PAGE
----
After reports of HTC and Google being in the final stages of a buy out for HTC’s mobile division, the Taiwanese electronics manufacturer has called a halt to share trading tomorrow ahead of a ‘pending major announcement’.

The news was broken by Bloomberg Gadfly’s Tim Culpan who tweeted the news:

The rumours of Google buying out HTC’s mobile division surfaced almost two weeks ago. The rumour focused on Google buying out HTC’s mobile division only, not the Virtual Reality focused Vive division. with Chinese-language news outlet Commercial Times, saying

It is understood that Google is the strategy to invest or buy HTC smart phone R & D team to discuss the matter, the negotiations have entered the final stage, the slowest will be completed by the end of the year.

The Taiwanese Stock Exchange Corporation (TWSE) now lists a new press release on their website which says:

TWSE announced trading in the shares of HTC Corporation (Code:2498) and the securities underlying the company will be halted starting from Sep 21 2017 pending the release of material information. The company will apply for resumption of trading after the release of material information.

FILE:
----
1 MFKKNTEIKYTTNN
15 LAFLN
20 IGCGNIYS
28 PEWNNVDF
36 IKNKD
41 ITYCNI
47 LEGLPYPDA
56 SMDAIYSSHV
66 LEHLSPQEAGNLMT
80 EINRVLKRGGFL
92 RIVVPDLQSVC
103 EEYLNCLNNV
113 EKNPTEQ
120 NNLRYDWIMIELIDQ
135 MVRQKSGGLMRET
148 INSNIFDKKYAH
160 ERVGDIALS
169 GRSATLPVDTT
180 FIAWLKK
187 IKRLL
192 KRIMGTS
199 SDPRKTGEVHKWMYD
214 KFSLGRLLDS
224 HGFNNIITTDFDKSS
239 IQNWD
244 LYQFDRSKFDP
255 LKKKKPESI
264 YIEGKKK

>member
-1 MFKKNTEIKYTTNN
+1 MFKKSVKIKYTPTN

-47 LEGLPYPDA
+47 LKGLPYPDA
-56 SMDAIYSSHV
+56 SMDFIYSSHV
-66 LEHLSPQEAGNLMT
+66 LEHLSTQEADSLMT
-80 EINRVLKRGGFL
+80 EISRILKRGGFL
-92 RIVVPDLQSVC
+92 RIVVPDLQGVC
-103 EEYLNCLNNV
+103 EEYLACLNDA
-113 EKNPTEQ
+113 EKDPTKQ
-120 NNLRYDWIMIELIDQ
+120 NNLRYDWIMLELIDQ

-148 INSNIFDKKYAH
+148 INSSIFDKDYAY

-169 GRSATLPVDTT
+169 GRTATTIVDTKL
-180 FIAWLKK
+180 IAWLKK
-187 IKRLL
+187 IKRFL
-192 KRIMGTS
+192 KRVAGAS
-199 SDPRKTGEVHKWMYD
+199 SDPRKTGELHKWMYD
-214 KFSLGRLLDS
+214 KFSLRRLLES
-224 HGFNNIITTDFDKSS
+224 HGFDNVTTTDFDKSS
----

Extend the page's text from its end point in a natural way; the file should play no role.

China Times has further added fuel to the rumour of a Google buyout with their latest article saying the announcement will take place in 2 days time. China Times has also confirmed that HTC Chairperson Cher Wang is remaining near to HTC’s headquarters instead of jetting off to the Tokyo Game Show to promote the Vive.

For their part, HTC has, in typical for any big company, made a very simple statement on the rumoured purchase:

HTC does not comment on market rumor or speculation.

The news comes ahead of Google’s October 4th Pixel announcement which was almost completely spoiled earlier today. HTC has been accepted as the manufacturer of the smaller Pixel 2 which will also feature the squeezable frame that is highly featured on HTC’s U11 handset.

If indeed Google is purchasing HTC, this wouldn’t be the first time that Google has dabbled in owning a hardware manufacturer, they notably purchased Motorola’s handset division in 2012 before selling it off to Lenovo – sans patents – in 2014.

A purchase of HTC could be more of a play to enter the hardware market rather than a purchase for patents which is what the Motorola deal has come to be accepted as. Google has made big splashes with the idea of ‘Made by Google’ with the Pixel line, and owning an actual phone maker, as well as using their own in-house designed chips, would go a long way to owning the complete stack.

Exactly why HTC has called for the trading halt will be made clear later in the week.